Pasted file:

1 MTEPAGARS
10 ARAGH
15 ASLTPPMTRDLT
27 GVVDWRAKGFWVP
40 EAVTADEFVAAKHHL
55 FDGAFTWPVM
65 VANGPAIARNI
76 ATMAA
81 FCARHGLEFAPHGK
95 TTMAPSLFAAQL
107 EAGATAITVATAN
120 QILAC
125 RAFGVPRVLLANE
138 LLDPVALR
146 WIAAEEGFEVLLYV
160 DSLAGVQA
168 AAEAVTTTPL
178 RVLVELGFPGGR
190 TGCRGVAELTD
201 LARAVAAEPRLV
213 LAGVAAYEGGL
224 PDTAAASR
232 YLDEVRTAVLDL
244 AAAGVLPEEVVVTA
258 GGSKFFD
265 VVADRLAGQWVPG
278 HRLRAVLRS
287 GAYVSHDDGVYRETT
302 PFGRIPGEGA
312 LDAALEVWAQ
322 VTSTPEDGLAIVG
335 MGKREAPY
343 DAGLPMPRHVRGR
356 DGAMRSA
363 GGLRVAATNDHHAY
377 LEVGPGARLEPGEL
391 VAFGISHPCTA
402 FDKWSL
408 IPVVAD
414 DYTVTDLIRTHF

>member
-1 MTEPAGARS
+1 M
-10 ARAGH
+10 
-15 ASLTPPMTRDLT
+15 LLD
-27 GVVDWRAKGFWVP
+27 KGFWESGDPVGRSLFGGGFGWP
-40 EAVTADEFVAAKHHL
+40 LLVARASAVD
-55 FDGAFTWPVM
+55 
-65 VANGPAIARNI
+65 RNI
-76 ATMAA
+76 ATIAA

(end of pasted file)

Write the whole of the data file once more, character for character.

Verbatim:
1 MTEPAGARS
10 ARAGH
15 ASLTPPMTRDLT
27 GVVDWRAKGFWVP
40 EAVTADEFVAAKHHL
55 FDGAFTWPVM
65 VANGPAIARNI
76 ATMAA
81 FCARHGLEFAPHGK
95 TTMAPSLFAAQL
107 EAGATAITVATAN
120 QILAC
125 RAFGVPRVLLANE
138 LLDPVALR
146 WIAAEEGFEVLLYV
160 DSLAGVQA
168 AAEAVTTTPL
178 RVLVELGFPGGR
190 TGCRGVAELTD
201 LARAVAAEPRLV
213 LAGVAAYEGGL
224 PDTAAASR
232 YLDEVRTAVLDL
244 AAAGVLPEEVVVTA
258 GGSKFFD
265 VVADRLAGQWVPG
278 HRLRAVLRS
287 GAYVSHDDGVYRETT
302 PFGRIPGEGA
312 LDAALEVWAQ
322 VTSTPEDGLAIVG
335 MGKREAPY
343 DAGLPMPRHVRGR
356 DGAMRSA
363 GGLRVAATNDHHAY
377 LEVGPGARLEPGEL
391 VAFGISHPCTA
402 FDKWSL
408 IPVVAD
414 DYTVTDLIRTHF

>member
-1 MTEPAGARS
+1 M
-10 ARAGH
+10 
-15 ASLTPPMTRDLT
+15 LLD
-27 GVVDWRAKGFWVP
+27 KGFWESGDPVGRSLFGGGFGWP
-40 EAVTADEFVAAKHHL
+40 LLVARASAVD
-55 FDGAFTWPVM
+55 
-65 VANGPAIARNI
+65 RNI
-76 ATMAA
+76 ATIAA